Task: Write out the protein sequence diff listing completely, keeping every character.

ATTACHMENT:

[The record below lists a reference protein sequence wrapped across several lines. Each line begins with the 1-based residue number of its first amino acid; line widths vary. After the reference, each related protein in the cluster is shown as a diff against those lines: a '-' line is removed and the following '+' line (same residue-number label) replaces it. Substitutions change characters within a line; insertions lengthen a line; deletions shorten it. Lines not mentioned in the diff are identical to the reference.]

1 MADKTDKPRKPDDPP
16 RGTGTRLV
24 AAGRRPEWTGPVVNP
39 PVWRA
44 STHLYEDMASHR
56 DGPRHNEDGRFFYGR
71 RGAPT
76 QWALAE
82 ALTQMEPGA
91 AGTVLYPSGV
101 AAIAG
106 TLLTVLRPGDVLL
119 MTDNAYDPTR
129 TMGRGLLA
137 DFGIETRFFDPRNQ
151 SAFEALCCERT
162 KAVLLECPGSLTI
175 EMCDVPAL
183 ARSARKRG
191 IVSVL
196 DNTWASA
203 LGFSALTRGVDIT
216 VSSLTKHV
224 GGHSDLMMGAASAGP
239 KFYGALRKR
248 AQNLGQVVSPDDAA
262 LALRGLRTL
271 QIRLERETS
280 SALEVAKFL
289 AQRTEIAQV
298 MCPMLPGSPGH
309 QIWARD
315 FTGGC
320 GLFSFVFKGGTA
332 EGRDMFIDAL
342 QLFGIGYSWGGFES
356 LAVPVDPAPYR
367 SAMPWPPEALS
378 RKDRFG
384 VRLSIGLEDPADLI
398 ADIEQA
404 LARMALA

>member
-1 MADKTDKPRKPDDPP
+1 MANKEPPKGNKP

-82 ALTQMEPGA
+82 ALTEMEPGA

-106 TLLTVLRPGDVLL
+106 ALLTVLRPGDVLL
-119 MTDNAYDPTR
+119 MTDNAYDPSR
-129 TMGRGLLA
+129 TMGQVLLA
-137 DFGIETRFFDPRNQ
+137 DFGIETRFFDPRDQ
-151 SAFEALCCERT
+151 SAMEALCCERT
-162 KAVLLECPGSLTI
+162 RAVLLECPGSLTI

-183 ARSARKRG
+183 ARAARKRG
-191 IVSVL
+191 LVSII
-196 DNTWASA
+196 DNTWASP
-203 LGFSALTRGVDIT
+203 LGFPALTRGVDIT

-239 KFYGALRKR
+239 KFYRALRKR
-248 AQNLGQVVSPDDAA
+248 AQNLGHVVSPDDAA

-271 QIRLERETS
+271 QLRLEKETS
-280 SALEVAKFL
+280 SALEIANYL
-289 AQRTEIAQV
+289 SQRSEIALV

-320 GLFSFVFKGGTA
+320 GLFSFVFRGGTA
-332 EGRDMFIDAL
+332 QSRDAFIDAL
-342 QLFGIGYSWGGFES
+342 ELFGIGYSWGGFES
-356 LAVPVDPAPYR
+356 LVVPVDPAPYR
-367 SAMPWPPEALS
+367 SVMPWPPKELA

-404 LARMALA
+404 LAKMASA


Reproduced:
[The record below lists a reference protein sequence wrapped across several lines. Each line begins with the 1-based residue number of its first amino acid; line widths vary. After the reference, each related protein in the cluster is shown as a diff against those lines: a '-' line is removed and the following '+' line (same residue-number label) replaces it. Substitutions change characters within a line; insertions lengthen a line; deletions shorten it. Lines not mentioned in the diff are identical to the reference.]

1 MADKTDKPRKPDDPP
16 RGTGTRLV
24 AAGRRPEWTGPVVNP
39 PVWRA
44 STHLYEDMASHR
56 DGPRHNEDGRFFYGR
71 RGAPT
76 QWALAE
82 ALTQMEPGA
91 AGTVLYPSGV
101 AAIAG
106 TLLTVLRPGDVLL
119 MTDNAYDPTR
129 TMGRGLLA
137 DFGIETRFFDPRNQ
151 SAFEALCCERT
162 KAVLLECPGSLTI
175 EMCDVPAL
183 ARSARKRG
191 IVSVL
196 DNTWASA
203 LGFSALTRGVDIT
216 VSSLTKHV
224 GGHSDLMMGAASAGP
239 KFYGALRKR
248 AQNLGQVVSPDDAA
262 LALRGLRTL
271 QIRLERETS
280 SALEVAKFL
289 AQRTEIAQV
298 MCPMLPGSPGH
309 QIWARD
315 FTGGC
320 GLFSFVFKGGTA
332 EGRDMFIDAL
342 QLFGIGYSWGGFES
356 LAVPVDPAPYR
367 SAMPWPPEALS
378 RKDRFG
384 VRLSIGLEDPADLI
398 ADIEQA
404 LARMALA

>member
-1 MADKTDKPRKPDDPP
+1 MANKEPPKGNKP

-82 ALTQMEPGA
+82 ALTEMEPGA

-106 TLLTVLRPGDVLL
+106 ALLTVLRPGDVLL
-119 MTDNAYDPTR
+119 MTDNAYDPSR
-129 TMGRGLLA
+129 TMGQVLLA
-137 DFGIETRFFDPRNQ
+137 DFGIETRFFDPRDQ
-151 SAFEALCCERT
+151 SAMEALCCERT
-162 KAVLLECPGSLTI
+162 RAVLLECPGSLTI

-183 ARSARKRG
+183 ARAARKRG
-191 IVSVL
+191 LVSII
-196 DNTWASA
+196 DNTWASP
-203 LGFSALTRGVDIT
+203 LGFPALTRGVDIT

-239 KFYGALRKR
+239 KFYRALRKR
-248 AQNLGQVVSPDDAA
+248 AQNLGHVVSPDDAA

-271 QIRLERETS
+271 QLRLEKETS
-280 SALEVAKFL
+280 SALEIANYL
-289 AQRTEIAQV
+289 SQRSEIALV

-320 GLFSFVFKGGTA
+320 GLFSFVFRGGTA
-332 EGRDMFIDAL
+332 QSRDAFIDAL
-342 QLFGIGYSWGGFES
+342 ELFGIGYSWGGFES
-356 LAVPVDPAPYR
+356 LVVPVDPAPYR
-367 SAMPWPPEALS
+367 SVMPWPPKELA

-404 LARMALA
+404 LAKMASA